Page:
Aim of the
The Fire Management Research Network (FMRM) is an online platform on the Working On Fire website (www.wofire.co.za) for the purpose of sharing knowledge and ideas on fire management in South Africa.
The Network aims to foster collaborative efforts in fire management across South Africa and will provide researchers, scientists and students in this field with a platform to interact, exchange and share their work.
Very often researchers pursue their work in isolation from fire managers, hence limiting the impact of their work.
This Network’s objective is to bridge the gap between applied management and academic work.
Essentially the Network aims to serve as a link, contact and support for the South African, African and international fire management community and researchers.
Fire Management Network?
Fire has been part of mankind almost since the appearance of burnable fuel provided by terrestrial plants.
It is a crucial element in many ecosystems. However, through the disruption of natural-fire regimes caused by human activities and, more recently, the effects of climate change, fire is now one of the most significant challenges in environmental conservation.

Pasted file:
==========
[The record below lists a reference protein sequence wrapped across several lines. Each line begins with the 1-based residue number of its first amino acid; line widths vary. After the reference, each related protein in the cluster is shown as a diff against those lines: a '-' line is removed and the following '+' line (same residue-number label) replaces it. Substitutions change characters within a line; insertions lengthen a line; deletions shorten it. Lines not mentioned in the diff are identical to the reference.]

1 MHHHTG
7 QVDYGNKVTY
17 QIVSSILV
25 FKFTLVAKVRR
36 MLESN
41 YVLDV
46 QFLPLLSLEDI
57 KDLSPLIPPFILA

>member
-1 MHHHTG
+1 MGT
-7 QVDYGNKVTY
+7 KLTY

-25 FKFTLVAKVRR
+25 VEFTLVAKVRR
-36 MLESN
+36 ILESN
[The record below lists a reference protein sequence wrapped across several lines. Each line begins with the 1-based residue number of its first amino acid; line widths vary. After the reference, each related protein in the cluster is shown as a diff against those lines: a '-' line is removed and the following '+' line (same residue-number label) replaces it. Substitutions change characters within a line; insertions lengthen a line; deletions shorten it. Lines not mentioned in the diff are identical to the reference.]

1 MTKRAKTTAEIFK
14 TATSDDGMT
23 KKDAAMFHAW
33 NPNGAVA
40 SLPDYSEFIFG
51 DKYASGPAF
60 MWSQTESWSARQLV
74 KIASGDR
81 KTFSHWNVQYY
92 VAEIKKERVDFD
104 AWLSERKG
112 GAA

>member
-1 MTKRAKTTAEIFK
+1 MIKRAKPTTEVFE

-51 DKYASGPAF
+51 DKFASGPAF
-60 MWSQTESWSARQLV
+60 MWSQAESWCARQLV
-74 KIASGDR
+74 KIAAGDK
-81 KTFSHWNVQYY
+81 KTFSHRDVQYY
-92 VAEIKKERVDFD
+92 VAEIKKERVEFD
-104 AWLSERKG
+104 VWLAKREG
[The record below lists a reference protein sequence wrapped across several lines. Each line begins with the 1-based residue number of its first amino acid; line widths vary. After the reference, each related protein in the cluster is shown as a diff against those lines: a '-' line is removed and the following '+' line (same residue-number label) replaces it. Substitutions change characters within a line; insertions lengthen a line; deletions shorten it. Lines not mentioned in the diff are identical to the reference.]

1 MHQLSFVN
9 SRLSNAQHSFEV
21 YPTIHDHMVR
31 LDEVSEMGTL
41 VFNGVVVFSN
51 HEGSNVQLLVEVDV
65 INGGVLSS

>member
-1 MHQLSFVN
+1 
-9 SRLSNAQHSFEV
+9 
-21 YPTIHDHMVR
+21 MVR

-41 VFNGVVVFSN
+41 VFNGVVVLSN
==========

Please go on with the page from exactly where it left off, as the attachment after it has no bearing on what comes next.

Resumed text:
Today, fire presents a risk to society in many areas, damaging infrastructure and threatening human lives, both directly and indirectly, through the effects of smoke.
Particularly vulnerable in this context is the wildland–urban interface of cities in fire-prone areas, where the size and population of these areas has increased over the last decades. In addition, wildfires cause the release of greenhouse-gas emissions and exacerbate climate change.
Learning networks introduce fire managers and decision-makers to the best available science and management options through exchanges of knowledge, ideas and information.
Fire management is not only limited to fire suppression but also includes activities like fuel load reduction, fire education and awareness and prescribed burning.
This Network will be the first of its kind in South Africa and on the continent.